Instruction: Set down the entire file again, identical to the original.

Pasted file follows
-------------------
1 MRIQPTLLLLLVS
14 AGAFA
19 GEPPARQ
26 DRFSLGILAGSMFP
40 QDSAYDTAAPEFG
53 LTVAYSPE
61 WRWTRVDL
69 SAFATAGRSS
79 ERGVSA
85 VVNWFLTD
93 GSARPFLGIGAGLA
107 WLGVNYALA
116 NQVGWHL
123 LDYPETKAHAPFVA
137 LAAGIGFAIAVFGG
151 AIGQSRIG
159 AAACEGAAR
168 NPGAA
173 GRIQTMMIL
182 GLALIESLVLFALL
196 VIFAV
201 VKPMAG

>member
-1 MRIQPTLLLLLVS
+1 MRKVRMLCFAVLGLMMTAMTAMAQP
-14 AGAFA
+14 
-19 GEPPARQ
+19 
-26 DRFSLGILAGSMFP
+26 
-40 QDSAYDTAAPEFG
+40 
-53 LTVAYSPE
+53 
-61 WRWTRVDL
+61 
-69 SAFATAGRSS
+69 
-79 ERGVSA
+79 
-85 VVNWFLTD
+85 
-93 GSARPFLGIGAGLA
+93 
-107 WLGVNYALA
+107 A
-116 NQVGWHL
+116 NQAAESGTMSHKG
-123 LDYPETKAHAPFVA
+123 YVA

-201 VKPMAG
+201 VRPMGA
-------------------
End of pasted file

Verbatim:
1 MRIQPTLLLLLVS
14 AGAFA
19 GEPPARQ
26 DRFSLGILAGSMFP
40 QDSAYDTAAPEFG
53 LTVAYSPE
61 WRWTRVDL
69 SAFATAGRSS
79 ERGVSA
85 VVNWFLTD
93 GSARPFLGIGAGLA
107 WLGVNYALA
116 NQVGWHL
123 LDYPETKAHAPFVA
137 LAAGIGFAIAVFGG
151 AIGQSRIG
159 AAACEGAAR
168 NPGAA
173 GRIQTMMIL
182 GLALIESLVLFALL
196 VIFAV
201 VKPMAG

>member
-1 MRIQPTLLLLLVS
+1 MRKVRMLCFAVLGLMMTAMTAMAQP
-14 AGAFA
+14 
-19 GEPPARQ
+19 
-26 DRFSLGILAGSMFP
+26 
-40 QDSAYDTAAPEFG
+40 
-53 LTVAYSPE
+53 
-61 WRWTRVDL
+61 
-69 SAFATAGRSS
+69 
-79 ERGVSA
+79 
-85 VVNWFLTD
+85 
-93 GSARPFLGIGAGLA
+93 
-107 WLGVNYALA
+107 A
-116 NQVGWHL
+116 NQAAESGTMSHKG
-123 LDYPETKAHAPFVA
+123 YVA

-201 VKPMAG
+201 VRPMGA